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I have RO water—do I still need a water softener?

A lot of people prefer the taste of water filtered by reverse osmosis (or “RO” for short). It’s a healthier and safer kind of drinking water, but it isn’t the only kind of water in our homes. Sure, a powerful water filter is great in the kitchen, but an RO filter only helps the water in one or two places. Without a water softener, you aren’t getting the best water quality from the other taps, faucets, and showerheads in your home.

When it comes to water treatment, there are really two different types of water in our homes. This is because we use our water in two different ways. There’s the water we use for drinking and cooking, and then there’s the water we use for everything else: cleaning, doing laundry, bathing, etc. So we’ve got our drinking water (also the water we use for cooking) and our utility water. Two types of water, and each with their own set of problems.

Reverse Osmosis for Drinking Water

We like RO filtration systems because they make drinking water safer by filtering out lead, nitrates, and other contaminants. They remove up to 95% of total dissolved solids in your water and can even get rid of the taste and odor of chlorine left over from your area’s water treatment plant.

RO water is great for cooking, too. These filtration systems are specifically designed to give you the highest quality drinking water. Coffee, tea, and other water-based recipes take on better flavor with RO-filtered water. You’ll even find that pasta noodles won’t stick together in RO water. Talk about a fun cooking trick!

Water Softeners for Utility Water

On the other side is our utility water, or the water we use in the rest of our home. In the Indy area, our water is known for being extremely hard. Minerals will naturally dissolve in our water supply during the water cycle (thanks to Indiana limestone) and municipal water treatment centers can’t effectively remove all the calcium and magnesium that’s in our tap water. Even if you city claims to soften your water, your home’s water hardness level is probably higher than it should be.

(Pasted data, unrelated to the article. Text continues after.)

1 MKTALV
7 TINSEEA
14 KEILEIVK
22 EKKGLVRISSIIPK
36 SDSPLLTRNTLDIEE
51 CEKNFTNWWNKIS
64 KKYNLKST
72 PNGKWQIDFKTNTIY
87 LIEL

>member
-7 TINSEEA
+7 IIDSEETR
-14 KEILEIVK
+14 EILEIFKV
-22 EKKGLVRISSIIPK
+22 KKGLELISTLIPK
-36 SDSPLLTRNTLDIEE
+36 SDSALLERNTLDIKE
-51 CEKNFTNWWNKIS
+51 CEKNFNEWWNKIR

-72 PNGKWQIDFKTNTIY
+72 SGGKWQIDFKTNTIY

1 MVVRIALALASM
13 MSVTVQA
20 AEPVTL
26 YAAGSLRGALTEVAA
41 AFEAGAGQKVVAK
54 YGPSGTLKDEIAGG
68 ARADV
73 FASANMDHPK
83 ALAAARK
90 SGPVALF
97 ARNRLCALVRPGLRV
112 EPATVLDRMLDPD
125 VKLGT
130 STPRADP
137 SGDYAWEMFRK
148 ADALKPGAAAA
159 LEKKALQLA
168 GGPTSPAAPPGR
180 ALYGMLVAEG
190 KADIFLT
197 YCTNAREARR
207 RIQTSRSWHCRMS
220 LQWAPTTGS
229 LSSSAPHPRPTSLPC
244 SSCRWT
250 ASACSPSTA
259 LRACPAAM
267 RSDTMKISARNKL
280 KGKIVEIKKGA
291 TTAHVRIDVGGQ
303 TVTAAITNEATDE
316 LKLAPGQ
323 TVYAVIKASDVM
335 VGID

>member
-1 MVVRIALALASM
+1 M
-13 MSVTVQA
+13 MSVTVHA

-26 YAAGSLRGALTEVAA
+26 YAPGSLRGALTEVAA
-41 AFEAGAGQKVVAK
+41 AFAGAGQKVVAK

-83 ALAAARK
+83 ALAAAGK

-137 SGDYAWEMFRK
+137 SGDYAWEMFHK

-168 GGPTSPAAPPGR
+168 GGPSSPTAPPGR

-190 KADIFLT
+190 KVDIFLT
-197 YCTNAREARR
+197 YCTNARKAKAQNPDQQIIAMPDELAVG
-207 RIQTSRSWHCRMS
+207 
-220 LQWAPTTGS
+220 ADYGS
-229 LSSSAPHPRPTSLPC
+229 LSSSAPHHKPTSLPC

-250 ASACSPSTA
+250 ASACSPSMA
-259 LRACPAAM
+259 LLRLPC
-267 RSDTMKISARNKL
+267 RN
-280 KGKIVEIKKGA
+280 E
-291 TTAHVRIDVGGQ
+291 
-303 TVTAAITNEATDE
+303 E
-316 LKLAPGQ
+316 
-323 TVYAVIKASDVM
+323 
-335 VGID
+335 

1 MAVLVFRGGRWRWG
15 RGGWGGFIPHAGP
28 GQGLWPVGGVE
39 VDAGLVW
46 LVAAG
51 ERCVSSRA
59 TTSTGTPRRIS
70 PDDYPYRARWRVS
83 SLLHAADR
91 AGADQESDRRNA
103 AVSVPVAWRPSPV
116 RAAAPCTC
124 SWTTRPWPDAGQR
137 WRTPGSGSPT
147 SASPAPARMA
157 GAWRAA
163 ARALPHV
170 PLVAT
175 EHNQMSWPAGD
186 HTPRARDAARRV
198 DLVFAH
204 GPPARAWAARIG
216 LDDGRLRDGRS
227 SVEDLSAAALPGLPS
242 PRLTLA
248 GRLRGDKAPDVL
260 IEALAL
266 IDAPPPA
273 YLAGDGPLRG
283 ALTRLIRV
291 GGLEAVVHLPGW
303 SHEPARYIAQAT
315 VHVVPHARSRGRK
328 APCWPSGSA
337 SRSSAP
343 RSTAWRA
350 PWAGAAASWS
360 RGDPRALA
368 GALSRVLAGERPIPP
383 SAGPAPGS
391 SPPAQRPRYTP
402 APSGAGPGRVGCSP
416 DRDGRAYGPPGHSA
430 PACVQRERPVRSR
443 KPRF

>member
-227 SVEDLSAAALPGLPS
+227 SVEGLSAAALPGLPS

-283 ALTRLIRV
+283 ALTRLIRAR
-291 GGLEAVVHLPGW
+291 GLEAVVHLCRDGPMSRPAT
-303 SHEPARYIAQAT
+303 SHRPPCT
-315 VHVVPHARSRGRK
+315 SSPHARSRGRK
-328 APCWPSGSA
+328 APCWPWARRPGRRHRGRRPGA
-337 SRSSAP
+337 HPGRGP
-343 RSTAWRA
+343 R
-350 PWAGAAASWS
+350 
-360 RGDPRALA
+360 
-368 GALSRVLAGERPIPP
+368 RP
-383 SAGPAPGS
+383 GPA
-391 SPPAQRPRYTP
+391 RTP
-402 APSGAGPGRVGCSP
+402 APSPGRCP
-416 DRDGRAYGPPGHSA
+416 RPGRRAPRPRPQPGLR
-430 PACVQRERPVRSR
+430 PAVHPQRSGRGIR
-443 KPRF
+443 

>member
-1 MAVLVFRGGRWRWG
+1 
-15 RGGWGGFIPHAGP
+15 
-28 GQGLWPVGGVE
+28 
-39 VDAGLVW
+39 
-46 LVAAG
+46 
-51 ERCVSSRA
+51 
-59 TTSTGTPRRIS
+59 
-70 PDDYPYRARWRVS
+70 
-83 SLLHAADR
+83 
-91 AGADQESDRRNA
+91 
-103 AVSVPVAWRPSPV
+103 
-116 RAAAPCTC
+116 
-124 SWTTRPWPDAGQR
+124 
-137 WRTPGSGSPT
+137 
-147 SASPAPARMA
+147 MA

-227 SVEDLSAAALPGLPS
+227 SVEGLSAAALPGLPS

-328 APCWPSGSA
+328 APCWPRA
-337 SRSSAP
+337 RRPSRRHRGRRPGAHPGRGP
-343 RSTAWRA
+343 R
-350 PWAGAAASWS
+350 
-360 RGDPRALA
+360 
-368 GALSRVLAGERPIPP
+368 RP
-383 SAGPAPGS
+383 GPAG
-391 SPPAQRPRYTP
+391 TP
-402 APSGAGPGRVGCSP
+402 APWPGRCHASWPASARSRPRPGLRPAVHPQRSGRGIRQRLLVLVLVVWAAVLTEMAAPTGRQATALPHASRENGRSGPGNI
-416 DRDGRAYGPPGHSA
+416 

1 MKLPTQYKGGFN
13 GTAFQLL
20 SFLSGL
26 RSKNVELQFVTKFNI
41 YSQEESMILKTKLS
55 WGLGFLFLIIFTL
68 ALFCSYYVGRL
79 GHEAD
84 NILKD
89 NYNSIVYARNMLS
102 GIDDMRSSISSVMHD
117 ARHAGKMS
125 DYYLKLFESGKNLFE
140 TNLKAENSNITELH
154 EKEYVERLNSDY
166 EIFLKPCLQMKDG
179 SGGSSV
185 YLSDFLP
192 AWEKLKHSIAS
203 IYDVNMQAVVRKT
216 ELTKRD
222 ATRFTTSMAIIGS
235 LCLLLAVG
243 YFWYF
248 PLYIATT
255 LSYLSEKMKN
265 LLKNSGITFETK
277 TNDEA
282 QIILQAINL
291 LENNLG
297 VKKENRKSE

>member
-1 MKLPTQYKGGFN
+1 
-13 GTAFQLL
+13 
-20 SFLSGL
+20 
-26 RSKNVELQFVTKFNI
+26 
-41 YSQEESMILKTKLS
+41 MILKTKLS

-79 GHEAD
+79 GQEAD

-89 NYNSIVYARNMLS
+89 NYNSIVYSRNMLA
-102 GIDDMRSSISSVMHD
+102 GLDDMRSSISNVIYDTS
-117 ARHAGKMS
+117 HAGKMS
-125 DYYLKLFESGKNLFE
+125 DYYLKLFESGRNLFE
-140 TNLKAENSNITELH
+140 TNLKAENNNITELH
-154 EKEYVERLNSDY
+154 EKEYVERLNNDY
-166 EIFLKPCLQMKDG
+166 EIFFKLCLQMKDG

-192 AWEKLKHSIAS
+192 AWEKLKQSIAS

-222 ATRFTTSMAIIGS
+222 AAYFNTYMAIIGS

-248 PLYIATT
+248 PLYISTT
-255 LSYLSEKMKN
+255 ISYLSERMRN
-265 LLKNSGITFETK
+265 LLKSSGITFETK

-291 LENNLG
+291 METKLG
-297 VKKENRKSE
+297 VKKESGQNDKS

Hard water is the main cause of scale buildup in pipes and water heaters. The dissolved minerals in tap water make cleaning difficult. They leave water spots on dishes and create scale on faucets and fixtures around the home. Installing a home water softener helps keep your utility water in check. These systems take out the hardness minerals right when your tap water enters your home. That way, all your water-using appliances get to work with soft water, which is both easier on their mechanics and makes them much better at cleaning.

Softeners and RO Systems

As with everywhere else in your home, using hard water can have some really damaging effects on your RO filter. Because we use RO systems for our drinking water, their filters act like a type of water-using appliances! As such, RO filters highly susceptible to hard water damage. If you don’t have a softener, the scale created from hard water will attack the RO membrane. This can make your filtration really inefficient and even wreck your RO unit. These systems are much better at filtering soft water, so a water softener has multiple benefits. It protects your drinking water filter as much as every other home water-using appliance.

Most homes need both kinds of systems to treat their water. Drinking water filters and water softeners often work together as whole house systems. Consulting with a local water expert will help you identify the kinds of water quality issues you have in your home—whether it’s with bacteria and well water filtration, iron levels, chlorine-removal, or anything else your home’s water might need.

It’s important to know your water’s hardness level before installing an RO unit. Otherwise, you might accidently be destroying your drinking water system. Your utility water needs to be at its best for both your drinking water system to function properly. Plus, a softener has lots of other perks the water uses all throughout your home. By getting your utility water and drinking water to work together in harmony with a whole house system, you can usually tackle all types of water issues in your home in one go!

Want the best of both worlds?

 

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